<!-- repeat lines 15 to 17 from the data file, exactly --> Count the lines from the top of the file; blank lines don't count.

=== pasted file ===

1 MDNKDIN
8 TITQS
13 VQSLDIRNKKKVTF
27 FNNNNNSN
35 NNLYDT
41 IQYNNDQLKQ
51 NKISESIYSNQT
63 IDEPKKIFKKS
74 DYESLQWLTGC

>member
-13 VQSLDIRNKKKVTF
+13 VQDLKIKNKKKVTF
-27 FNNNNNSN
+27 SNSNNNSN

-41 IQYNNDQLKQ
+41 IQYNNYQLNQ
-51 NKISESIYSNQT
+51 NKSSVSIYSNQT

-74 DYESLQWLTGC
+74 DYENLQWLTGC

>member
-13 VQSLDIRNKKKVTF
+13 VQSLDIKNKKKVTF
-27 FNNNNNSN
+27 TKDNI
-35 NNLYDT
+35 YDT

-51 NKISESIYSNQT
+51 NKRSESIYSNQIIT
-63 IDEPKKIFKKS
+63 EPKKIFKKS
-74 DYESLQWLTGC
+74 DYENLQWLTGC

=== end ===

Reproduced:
-41 IQYNNDQLKQ
+41 IQYNNYQLNQ
-51 NKISESIYSNQT